Meat industry looks interesting for 2014 - Allan Barber:
Next year will be an interesting one for the red meat sector with highlights predicted to include improved sheepmeat prices compared with last season, the probability of a procurement battle for fewer lambs and prime cattle, continuing work with research funding and the efforts of new MIE sympathetic directors on the boards of SFF and Alliance.
The big question will be whether the discussions about industry restructuring will actually achieve anything and how much impact the new cooperative boards can have on those efforts. So far we know SFF, Alliance and ANZCO have already talked to the government about introducing some form of tradable slaughter rights, but have been rejected.
There is support for a merger of the two cooperatives from a number of farmers, although retiring chairman, Eion Garden, stated at the AGM on 18th December that a merger wasn’t necessarily the right answer. He said there was no point in creating a bigger version of the same thing, but there was a need for an innovative structure to deliver a ‘great’ outcome. . .
Meat company Lean Meats has announced a bonus payment to its farmer supplier shareholders after a stronger company performance in 2013.
Lean Meats chief executive Richard Thorp today announced a return to its Atkins Ranch Producer Group (ARPG) providing shareholder farmer suppliers an average of 31 cents a kilogram or $5.74 a lamb.
This year’s payment is split with an average of $1.85 per head paid at six weeks after processing and the remaining $3.89 per head being paid in the last working week of December. . .
New Zealand’s beef industry faces brighter prospects in 2014 with strong international demand, combined with tight local supply, according to a new report released by agribusiness banking specialist, Rabobank.
The report, Beef in 2014: Demand bright, local supply tight, says the decline in beef production, particularly in lean beef, in the United States – New Zealand’s largest beef export market – means New Zealand product will be in demand.
However, the Rabobank report cautions, in other less traditional markets – where cost is the primary determinant – growing competition from India should be expected, with increased local Indian supply available for export. . .
Proactive approach to land management – Anne Hardie:
One of the things Barbara Stuart loves most about her sustainable land management role is working with farming families who are trying hard to look after their environment.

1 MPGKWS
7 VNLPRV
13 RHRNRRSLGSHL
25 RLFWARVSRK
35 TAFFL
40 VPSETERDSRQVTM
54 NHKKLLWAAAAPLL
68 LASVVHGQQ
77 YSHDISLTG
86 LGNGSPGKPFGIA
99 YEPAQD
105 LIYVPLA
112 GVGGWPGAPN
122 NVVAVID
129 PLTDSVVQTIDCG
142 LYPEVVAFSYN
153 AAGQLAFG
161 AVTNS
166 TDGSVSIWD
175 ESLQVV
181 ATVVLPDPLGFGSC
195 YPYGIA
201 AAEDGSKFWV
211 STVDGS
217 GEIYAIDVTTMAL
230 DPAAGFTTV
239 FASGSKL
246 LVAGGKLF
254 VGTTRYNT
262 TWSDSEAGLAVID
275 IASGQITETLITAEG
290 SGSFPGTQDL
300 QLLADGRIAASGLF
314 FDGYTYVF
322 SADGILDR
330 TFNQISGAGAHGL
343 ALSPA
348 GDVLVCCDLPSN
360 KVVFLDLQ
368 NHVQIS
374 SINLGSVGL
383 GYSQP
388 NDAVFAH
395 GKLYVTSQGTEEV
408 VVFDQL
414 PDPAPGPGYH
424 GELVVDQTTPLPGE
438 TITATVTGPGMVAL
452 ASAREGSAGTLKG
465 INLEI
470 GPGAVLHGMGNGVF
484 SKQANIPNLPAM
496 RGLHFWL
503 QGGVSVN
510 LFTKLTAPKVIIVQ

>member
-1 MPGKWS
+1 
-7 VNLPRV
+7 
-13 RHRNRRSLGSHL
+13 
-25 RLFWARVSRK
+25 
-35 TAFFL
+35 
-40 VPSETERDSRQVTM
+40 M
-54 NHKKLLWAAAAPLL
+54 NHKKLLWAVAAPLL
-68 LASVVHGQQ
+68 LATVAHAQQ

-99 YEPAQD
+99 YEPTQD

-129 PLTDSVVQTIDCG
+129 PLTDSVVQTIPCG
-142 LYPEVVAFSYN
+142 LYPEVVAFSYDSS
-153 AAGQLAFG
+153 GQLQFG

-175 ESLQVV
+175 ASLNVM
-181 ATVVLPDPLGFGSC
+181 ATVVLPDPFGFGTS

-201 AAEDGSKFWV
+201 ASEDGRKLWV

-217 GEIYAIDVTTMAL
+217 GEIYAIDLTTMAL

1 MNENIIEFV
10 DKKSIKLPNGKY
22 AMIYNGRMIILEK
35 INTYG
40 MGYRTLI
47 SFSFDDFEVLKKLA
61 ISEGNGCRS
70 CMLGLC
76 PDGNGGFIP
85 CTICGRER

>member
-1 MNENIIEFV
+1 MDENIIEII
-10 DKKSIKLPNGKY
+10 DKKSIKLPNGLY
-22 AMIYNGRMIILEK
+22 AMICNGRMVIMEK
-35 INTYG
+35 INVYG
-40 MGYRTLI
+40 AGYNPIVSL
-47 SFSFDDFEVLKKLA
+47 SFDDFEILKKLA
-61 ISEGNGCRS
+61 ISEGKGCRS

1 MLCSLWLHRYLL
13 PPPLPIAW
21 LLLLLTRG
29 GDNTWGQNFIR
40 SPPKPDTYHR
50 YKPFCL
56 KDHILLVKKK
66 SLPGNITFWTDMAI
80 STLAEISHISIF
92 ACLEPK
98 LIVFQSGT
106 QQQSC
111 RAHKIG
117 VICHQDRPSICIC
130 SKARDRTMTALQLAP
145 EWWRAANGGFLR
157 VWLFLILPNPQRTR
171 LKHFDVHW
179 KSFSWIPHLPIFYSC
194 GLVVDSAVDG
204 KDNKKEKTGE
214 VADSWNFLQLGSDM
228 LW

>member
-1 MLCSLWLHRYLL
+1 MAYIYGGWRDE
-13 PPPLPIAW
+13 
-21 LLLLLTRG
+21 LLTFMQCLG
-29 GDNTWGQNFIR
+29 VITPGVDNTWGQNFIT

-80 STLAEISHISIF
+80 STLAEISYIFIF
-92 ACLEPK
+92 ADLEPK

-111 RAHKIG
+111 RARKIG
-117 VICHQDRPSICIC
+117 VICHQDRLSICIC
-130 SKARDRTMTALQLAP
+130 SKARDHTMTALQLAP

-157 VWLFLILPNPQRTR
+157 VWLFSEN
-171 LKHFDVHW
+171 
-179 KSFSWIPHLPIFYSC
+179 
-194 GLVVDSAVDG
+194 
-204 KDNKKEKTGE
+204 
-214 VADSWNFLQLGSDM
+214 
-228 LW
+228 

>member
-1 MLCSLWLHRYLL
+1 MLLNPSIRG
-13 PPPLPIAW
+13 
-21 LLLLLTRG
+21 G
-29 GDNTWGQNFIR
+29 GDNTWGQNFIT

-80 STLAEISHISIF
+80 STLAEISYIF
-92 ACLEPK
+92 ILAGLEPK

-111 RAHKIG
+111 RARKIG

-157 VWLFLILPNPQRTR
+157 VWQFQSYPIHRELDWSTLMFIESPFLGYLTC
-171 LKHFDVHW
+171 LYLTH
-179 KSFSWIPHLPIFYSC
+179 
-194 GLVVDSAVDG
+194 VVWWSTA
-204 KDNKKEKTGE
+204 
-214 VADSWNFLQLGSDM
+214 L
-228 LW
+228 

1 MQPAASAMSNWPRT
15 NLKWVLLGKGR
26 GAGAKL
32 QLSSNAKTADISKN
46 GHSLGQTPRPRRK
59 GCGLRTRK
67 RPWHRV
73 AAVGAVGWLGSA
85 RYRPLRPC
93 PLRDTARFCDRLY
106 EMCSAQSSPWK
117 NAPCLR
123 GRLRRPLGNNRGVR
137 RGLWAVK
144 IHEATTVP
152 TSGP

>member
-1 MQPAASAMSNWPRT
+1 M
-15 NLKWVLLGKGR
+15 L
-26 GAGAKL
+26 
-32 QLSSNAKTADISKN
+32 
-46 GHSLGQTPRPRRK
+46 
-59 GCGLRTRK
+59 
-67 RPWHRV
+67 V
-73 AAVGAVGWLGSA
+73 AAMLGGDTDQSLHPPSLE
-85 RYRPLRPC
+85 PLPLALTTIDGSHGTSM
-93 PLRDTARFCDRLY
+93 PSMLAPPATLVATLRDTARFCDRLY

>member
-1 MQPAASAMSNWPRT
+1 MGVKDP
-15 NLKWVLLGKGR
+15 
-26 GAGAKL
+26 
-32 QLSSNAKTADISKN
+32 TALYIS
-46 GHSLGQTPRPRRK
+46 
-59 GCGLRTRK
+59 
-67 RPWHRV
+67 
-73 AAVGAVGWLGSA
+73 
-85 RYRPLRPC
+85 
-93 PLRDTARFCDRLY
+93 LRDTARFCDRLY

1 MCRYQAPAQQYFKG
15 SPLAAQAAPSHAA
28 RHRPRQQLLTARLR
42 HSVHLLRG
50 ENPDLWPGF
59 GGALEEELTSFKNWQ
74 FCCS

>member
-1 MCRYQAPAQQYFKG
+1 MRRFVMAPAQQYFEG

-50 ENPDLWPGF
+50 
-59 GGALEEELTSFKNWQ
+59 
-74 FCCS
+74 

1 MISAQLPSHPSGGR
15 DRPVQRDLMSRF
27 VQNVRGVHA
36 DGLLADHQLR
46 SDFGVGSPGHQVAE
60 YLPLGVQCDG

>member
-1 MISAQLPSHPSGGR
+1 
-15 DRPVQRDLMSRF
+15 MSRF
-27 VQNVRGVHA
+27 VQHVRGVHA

As a regional co-ordinator for NZ Landcare Trust she works with community groups in the top of the South Island dealing with sustainability issues, including the award-winning Sherry River Catchment Group, which carried out research on cow crossings and water quality, leading to environmental plans for the landowners along the river.
Over the years she has also worked on projects to improve the water quality of Aorere River in Golden Bay, following concerns from mussel farmers beyond the river mouth, of Rai River, which leads to the Havelock estuary, and on erosion of Marlborough dryland farming with the Starborough Flaxbourne Soil Conservation Group. . .
Mr Weeds’ latest work has gained attention – Richard Rennie:
AgResearch weed scientist Trevor James’ latest literary efforts may not make the bestseller list but he and his colleagues are already receiving international praise.
Trevor has worked in a cross-sector team to compile a definitive guide to New Zealand weed seeds, the Illustrated Guide to Weed Seeds of New Zealand.
It includes high-resolution shots of every weed seed identified in the country. This includes unwelcome intruders that may not have germinated in this country but have been found as stowaways in biosecurity checks. . .
Small-scale agriculture holds big promise for Africa – Caspar van Vark:
Supporting smallholder irrigation through finance and technical assistance could significantly improve productivity and incomes.
The recent discovery of a large aquifer in Kenya is a reminder that far from being dry, Africa has abundant water resources. The problem for farmers is access: only around 6% of cultivated land is equipped for irrigation, leaving millions dependent on rain-fed agriculture. How might more of them be helped to access water that could raise their productivity?
Large-scale, government-funded irrigation systems have long attempted to address this, with varying degrees of success. Those systems have a place, but research by the International Water Management Institute (IWMI) has found that many smallholders are themselves taking the lead and investing in their own low-cost, small-scale irrigation systems. . . .
And from the Nutters Club NZ: